So often, I see or hear veganism referred to as a diet or even a special diet, and I always wonder if there is not a better phrase which could apply. Technically, as vegans do and do not consume certain things, then it could be said that they adhere to a certain diet, and whilst this could be said to be special in the positive sense, beautifully recognising the value of diverse species, the adjective more often implies a negative: strange, out of the norm, or a hassle to deal with. If cruelty-free meals are to become normalised in today‘s societies, they need to become normalised linguistically too, and so I am always pleased when an event registration form contains the words, "I eat/do not eat...," or, "I am vegetarian/vegan/omnivorous," rather than, "Special dietary requirements."
What is wrong with the words vegan diet though, minus the 'special?' For me, if depends on the context. If I were going to eat with somebody for the first time, and they asked me what I eat, I could say, "My diet is vegan," and that would be completely accurate, yet I‘d also be correct in saying, "I am vegan,“ which encompasses many more aspects of my life than just my nutrition. Being vegan means not only that I abstain from eating animal products, but also from wearing them, from using them, and from supporting the exploitation of other species in any way that I can. So whilst my diet is vegan, veganism, as a whole, is not a diet; it‘s so much more.
There are a number of people who do not eat animal products, for a range of health and environmental reasons, yet do use them in other ways, either by choice or due to their personal circumstances. This constitutes a vegan diet, otherwise known as a plant-based diet, but can be differentiated from veganism as a lifestyle or a philosophy. That is not to say though, that these persons are not worthy of respect, nor should they be attacked for identifying as vegan; each case of reduced meat and dairy consumption helps the cause, and whilst friendly communication and sharing of information may lead to a rejection of leather shoes in the future, none of us knows the precise circumstances of the person in question.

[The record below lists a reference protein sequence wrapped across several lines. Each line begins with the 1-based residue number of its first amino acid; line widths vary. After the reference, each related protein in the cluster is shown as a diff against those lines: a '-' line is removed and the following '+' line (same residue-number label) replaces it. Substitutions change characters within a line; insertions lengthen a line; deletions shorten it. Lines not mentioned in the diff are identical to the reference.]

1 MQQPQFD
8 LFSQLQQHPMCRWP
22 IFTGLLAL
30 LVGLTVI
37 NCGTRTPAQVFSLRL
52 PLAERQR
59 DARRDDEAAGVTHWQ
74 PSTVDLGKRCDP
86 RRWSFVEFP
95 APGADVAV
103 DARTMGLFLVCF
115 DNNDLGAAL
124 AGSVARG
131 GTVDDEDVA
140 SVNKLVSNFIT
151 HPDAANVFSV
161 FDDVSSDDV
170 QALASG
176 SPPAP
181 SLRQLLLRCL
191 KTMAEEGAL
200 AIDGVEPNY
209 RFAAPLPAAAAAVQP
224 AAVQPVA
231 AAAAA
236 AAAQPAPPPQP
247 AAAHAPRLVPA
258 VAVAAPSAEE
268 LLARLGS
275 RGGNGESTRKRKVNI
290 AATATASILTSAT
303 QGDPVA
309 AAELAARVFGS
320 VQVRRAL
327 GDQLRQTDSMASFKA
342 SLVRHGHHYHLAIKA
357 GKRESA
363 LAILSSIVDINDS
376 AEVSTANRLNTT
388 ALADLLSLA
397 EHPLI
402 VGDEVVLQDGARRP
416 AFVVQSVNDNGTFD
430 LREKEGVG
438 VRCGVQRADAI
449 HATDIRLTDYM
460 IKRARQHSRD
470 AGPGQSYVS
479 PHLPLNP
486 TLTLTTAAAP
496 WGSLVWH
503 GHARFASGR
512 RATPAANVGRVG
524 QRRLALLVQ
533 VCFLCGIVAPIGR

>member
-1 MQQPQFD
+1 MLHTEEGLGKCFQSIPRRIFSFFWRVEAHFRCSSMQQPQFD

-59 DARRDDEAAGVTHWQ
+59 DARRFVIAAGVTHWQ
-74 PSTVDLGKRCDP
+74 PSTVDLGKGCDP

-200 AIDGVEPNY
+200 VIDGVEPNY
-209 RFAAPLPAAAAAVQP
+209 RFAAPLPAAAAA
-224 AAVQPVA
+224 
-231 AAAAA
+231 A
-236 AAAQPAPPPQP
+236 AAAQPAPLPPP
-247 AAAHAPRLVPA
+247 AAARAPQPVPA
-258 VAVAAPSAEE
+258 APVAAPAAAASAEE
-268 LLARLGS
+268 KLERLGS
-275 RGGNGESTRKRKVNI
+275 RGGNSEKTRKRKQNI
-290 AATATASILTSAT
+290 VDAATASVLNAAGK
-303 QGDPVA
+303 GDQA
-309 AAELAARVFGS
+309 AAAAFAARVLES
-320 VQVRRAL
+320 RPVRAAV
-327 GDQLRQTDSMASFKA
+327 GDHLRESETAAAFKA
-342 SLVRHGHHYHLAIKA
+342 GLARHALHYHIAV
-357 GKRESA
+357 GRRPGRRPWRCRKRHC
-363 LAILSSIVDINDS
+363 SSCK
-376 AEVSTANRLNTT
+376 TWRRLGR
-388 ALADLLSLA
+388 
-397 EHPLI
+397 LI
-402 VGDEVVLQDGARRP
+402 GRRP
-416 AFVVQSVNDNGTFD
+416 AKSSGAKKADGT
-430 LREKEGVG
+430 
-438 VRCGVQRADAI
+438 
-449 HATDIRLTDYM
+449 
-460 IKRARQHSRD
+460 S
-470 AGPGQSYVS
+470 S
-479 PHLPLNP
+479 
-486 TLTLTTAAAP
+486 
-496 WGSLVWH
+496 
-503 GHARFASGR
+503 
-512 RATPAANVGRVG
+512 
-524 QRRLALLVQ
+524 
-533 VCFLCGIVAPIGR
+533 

Now that diet has been addressed, we can ask if lifestyle or philosophy is the better choice? Personally, I‘m really picky as to how I use the former, because of the connotations it has in my part of the world, central Europe. Perhaps it is used neutrally in places where some readers of this post live, but here, it is frequently associated with a phase with which one is expected by dominant society to get bored of, or to grow out of; 'their lifestyle choices,' often acts as a discrete synonym for, 'things they do of which I do not approve, and hope will change soon.' Whilst some new vegans do change their minds fairly quickly for various reasons, I find dismissal of what for many constitutes a serious lifetime commitment to be unjust. So I don‘t tend to describe veganism as a lifestyle, unless I am talking amongst other vegans or supportive persons, or about a lifestyle element which happens to be affected by my veganism, as with the posts in th is great Flaming Vegan category! Others may like this term, and that is of course their right, though being aware of possible connotations and perceptions may prove helpful in certain situations :)
That leaves me with philosophy, which fits well with my interpretation of veganism as an ethical approach to how one lives their life as a whole. Yet my ethics are not the same as each and every vegan on the planet, nor are they set in stone. I‘m currently questioning, for example, whether I feel morally comfortable giving money to vegan-friendly, meat-serving restaurants, to show that there is a demand for vegan options, or whether I should frequent only plant-based locales. Whilst I identify as being anti-speciesist, opposing any hierarchy of species, others are committed to veganism from welfarist or rights perspectives, but do not see a mouse, a man and a monkey as morally equal. As some object to the term, 'pets,‘ believing that veganism includes a duty to abstain from the language of ownership, others reclaim such terms, reinventing them to represent care and respect.
Philosophy? Perhaps is is more correct to say that veganism is a collection of philosophies, linked by the common aim to reject exploitation of non-human animals. On the other hand, perhaps there is no correct answer, but addressing this with fellow vegans makes, for myself at least, a rich, interesting and educational discussion either way.
Image courtesy of Tony Hall used unchanged under the terms of the Creative Commons license (CC BY-ND 2.0).